A while ago, I remarked to a fellow reviewer that it was merely going to be a matter of time before we started seeing expansion packs on consoles. After all, they’ve been around on PCs for years, but with the advent of the Xbox, Xbox Live system and the upcoming PS2 hard drive, the time is ripe for additional content. Seizing upon this opportunity, Koei has delivered two expansion packs to its popular Dynasty Warriors series. The latest one, Dynasty Warriors 4: Xtreme Legends, builds upon the game with a number of improvements to the now well-known story.
Based on the historical novel The Romance of the Three Kingdoms, the Dynasty Warriors series introduces gamers to a turbulent political era shortly after the fall of the Han Dynasty. Along with plenty of civil wars and economic strife, three kingdoms fought each other to restore peace to their shattered nation. The series has always been a fun piece of revisionist history on consoles, as players were able to take their favorite general, warrior or warlord to glory. This also includes the possibility of not choosing the Wei Kingdom, who actually reunified China.
Headlining the Xtreme Legends expansion pack are three new modes: Legend, Xtreme and Challenge mode. One of the constantly appealing factors with Dynasty Warriors is the sheer number of characters available that can be played with. Easily surpassing 40 legendary heroes, Dynasty Warriors hosts one of the largest lineups of hidden and accessible characters in gaming. Legend mode builds solidly on this feature, providing a unique mission specific for each hero found within the game. Xtreme mode takes a character and runs them through a number of randomly generated scenarios, forcing your character to succeed through a varying difficulty range of missions. The difficulty will also dictate the amount of money received after completion of the exercise, which can be used to purchase weapons, items or mercenaries from a shopkeeper.
Finally, Challenge mode places a chosen warrior against one of five scenarios. Time Attack, where you attempt to kill 100 fighters as fast as you can, Endurance, where you try to kill as many opponents as possible before dying yourself, and Bridge Melee, where you try to knock as many opponents as you can off a bridge within a time limit. There’s also Demolition mode, where you try to break as many boxes and weapons around you within the time allotted, and the new Arena mode, which pits you against randomly selected characters in a duel to the death (easily a nod to the original Dynasty Warriors title).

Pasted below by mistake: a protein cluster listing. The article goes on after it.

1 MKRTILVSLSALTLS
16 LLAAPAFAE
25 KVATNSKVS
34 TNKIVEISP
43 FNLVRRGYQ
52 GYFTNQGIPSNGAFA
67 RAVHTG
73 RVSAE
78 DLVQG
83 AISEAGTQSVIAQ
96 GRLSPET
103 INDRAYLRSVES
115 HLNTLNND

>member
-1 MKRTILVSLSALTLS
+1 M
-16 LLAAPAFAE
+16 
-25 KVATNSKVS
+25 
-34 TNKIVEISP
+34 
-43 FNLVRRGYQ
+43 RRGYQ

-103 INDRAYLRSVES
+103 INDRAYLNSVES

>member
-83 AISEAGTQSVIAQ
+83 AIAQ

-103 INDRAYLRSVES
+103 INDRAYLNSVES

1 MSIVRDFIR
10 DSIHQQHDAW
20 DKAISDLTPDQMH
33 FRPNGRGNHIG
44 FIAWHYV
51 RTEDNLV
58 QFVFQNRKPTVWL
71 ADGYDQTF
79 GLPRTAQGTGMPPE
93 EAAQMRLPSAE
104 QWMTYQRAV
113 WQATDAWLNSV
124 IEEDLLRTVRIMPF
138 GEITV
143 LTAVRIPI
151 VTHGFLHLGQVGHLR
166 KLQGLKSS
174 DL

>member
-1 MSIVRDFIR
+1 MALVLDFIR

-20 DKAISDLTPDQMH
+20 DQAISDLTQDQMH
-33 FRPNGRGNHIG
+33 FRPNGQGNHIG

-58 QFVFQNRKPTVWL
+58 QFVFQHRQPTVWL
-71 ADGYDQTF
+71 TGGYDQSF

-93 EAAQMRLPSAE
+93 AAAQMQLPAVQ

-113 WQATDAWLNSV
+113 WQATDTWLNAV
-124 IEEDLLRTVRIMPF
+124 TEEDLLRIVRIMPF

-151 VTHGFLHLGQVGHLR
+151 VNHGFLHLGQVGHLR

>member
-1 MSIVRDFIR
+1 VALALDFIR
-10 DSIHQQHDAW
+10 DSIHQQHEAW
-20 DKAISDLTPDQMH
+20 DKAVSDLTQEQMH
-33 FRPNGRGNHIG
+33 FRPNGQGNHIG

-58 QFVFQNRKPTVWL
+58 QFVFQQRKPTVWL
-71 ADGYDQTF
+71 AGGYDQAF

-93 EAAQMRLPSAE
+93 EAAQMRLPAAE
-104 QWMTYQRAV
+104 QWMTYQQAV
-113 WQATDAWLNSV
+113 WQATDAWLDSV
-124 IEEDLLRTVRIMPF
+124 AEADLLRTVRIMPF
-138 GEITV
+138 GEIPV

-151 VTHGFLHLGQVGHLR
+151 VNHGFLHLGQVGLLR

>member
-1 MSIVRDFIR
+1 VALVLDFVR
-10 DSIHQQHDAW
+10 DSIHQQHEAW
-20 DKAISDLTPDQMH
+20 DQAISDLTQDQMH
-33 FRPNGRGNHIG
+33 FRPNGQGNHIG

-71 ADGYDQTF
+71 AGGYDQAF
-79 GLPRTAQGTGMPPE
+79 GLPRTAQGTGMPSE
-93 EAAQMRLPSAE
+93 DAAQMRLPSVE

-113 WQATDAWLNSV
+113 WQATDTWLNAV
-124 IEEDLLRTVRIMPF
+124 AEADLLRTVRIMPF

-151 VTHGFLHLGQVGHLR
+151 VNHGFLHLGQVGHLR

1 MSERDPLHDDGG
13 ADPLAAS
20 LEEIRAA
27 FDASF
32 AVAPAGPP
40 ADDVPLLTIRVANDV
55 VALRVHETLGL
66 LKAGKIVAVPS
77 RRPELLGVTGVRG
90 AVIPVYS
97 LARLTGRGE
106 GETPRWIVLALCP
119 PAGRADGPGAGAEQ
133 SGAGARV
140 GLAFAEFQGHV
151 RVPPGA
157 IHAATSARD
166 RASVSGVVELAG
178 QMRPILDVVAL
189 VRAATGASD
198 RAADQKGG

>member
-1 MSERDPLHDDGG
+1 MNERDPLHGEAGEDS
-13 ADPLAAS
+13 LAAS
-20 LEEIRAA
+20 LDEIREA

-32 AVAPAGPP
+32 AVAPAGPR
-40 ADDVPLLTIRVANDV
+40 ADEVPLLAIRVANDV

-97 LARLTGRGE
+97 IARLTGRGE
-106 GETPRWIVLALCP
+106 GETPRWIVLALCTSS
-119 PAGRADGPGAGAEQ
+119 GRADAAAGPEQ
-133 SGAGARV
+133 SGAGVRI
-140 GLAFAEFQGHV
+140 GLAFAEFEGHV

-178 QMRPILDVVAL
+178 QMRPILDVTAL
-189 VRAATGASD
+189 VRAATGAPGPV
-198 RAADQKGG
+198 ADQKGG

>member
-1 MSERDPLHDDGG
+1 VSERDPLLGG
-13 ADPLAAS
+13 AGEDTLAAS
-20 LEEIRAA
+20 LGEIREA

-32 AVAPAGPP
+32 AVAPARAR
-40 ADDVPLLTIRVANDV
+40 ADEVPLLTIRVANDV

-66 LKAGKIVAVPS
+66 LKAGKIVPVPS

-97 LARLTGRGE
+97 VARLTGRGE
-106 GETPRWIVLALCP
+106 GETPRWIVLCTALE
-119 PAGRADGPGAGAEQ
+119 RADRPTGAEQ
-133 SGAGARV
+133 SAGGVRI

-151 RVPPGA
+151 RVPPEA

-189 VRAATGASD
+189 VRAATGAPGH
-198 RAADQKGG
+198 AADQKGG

Aside from these additions, Xtreme Legends allows players to “remix” their saved games from Dynasty Warriors 4, adding new characters, items and bodyguards to their games. This boosts the typical Musou/Free modes considerably, because there are plenty of new weapons and items never before seen in a Dynasty Warrior game. It also gives players the option to create their own heroes and body guards in the Edit mode as well as check on descriptions and other information with the Encyclopedia mode. Finally, Xtreme Legends gives Multiplayer a go with cooperative play in Legend mode or competitive play within Versus mode.
There’s one issue that I’d have to raise with both the graphics and the sound, which is that it’s virtually been the same from game to game since Dynasty Warriors 2. That’s not necessarily a bad thing, simply because Dynasty Warriors has always been a good looking game, but there isn’t anything spectacular about this expansion that you haven’t seen before. Character models are still large and nicely detailed with realistic animation and fluid movements. The same can be said about the sound, since practically every sound effect has been taken from previous Dynasty Warrior games. Most music within the game is still overwhelmingly Japanese synth-pop/rock, largely comprised of large guitar solos. Similarly, the voiceover work is still “passable”, yet overdramatic.
Similarly, that’s the largest issue to be found within Xtreme Legends: the simple fact that you’ve seen this action before. How many times can players put down the Yellow Turban revolt or other issues from the same period before they get bored? The recent announcement by Koei that they’re going to produce Samurai Warriors, a Dynasty Warriors-like title set in Japan possibly illustrates just how limited this series has become. Now, don’t get me wrong, because I’ve been a staunch fan of the series since its inception. I don’t mind the additional modes; in fact, I think they work nicely within the context of the previous title and provides a solid boost to the game. However, I’m making a slight plea to the designers: Let’s keep the well-known name of Dynasty Warriors, but possibly choose other dynasties from other cultures or even other periods in Chinese history.
Xtreme Legends isn’t going to be a title for everyone; hell, it might not even be for fans of the series. What we’re looking at is for those diehard soldiers of the Dynasty Warriors. I mean those vets of the Wei, Wu and Shu conflicts that must have every bit of warfare in the Three Kingdom time period they can stand. Considering that you have to have Dynasty Warriors 4 to enjoy this one, it might not be for newbies to the series, but for those who’ve stuck with it, it’s a worthy addition to the stale series.